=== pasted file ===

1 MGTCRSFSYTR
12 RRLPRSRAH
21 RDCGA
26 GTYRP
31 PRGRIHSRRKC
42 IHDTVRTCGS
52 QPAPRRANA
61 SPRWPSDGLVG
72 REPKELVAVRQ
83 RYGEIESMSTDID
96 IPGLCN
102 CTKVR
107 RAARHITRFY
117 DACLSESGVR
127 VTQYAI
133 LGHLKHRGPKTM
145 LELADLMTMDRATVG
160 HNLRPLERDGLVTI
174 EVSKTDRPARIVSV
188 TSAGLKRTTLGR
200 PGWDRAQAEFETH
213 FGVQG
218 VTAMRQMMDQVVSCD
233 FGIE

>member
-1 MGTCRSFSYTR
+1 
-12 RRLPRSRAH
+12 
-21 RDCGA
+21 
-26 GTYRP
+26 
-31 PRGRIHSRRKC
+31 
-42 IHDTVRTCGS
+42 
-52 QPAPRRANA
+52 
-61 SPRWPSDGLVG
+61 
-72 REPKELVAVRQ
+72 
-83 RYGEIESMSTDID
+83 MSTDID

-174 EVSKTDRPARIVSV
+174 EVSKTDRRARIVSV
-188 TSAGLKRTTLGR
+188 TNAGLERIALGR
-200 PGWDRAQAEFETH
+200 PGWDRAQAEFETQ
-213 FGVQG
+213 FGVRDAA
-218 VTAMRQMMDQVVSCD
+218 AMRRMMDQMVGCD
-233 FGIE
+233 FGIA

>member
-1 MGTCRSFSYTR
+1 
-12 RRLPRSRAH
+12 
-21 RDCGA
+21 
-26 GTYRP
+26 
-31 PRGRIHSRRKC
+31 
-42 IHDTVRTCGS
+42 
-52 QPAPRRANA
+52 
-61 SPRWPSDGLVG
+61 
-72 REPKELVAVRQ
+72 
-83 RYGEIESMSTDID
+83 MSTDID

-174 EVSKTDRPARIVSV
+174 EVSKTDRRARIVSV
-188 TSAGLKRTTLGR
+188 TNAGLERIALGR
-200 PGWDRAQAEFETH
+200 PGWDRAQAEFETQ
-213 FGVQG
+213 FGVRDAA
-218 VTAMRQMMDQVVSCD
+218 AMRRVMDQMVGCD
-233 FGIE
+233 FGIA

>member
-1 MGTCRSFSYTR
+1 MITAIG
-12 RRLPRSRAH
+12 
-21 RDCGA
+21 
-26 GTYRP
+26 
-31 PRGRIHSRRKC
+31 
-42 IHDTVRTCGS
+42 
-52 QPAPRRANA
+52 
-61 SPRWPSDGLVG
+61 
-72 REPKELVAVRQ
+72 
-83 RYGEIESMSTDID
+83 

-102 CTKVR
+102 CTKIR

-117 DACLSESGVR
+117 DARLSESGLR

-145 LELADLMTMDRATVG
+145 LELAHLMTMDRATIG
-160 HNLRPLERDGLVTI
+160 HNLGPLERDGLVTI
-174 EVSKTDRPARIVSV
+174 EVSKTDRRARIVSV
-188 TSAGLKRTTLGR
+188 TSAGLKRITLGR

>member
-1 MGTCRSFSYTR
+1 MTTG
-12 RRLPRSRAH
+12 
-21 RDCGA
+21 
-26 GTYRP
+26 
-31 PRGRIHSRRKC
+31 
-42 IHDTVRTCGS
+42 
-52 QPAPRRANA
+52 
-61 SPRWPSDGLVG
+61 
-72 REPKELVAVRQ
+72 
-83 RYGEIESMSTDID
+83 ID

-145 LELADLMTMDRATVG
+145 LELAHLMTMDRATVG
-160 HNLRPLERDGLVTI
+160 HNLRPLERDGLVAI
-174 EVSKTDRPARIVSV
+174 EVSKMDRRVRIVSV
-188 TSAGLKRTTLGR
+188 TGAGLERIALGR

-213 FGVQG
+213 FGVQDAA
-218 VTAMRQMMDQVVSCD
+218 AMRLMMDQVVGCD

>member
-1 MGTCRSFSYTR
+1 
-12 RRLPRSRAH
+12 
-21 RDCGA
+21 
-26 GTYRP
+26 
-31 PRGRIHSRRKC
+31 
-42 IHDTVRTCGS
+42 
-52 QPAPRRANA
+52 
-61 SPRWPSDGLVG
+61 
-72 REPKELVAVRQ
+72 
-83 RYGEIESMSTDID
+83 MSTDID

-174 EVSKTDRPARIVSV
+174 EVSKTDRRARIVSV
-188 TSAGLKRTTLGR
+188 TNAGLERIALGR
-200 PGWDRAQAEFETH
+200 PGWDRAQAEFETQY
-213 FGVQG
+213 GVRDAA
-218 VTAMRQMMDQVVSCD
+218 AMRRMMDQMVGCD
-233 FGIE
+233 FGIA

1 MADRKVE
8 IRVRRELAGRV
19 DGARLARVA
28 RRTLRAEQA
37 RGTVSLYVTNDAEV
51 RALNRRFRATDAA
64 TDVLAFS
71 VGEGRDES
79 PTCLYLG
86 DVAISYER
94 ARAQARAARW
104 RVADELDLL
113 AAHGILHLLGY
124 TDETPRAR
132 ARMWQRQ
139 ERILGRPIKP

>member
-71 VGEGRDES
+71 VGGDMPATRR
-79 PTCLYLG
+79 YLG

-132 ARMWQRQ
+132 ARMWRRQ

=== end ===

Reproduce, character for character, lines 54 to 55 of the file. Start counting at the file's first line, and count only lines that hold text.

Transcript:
-218 VTAMRQMMDQVVSCD
+218 AMRRMMDQMVGCD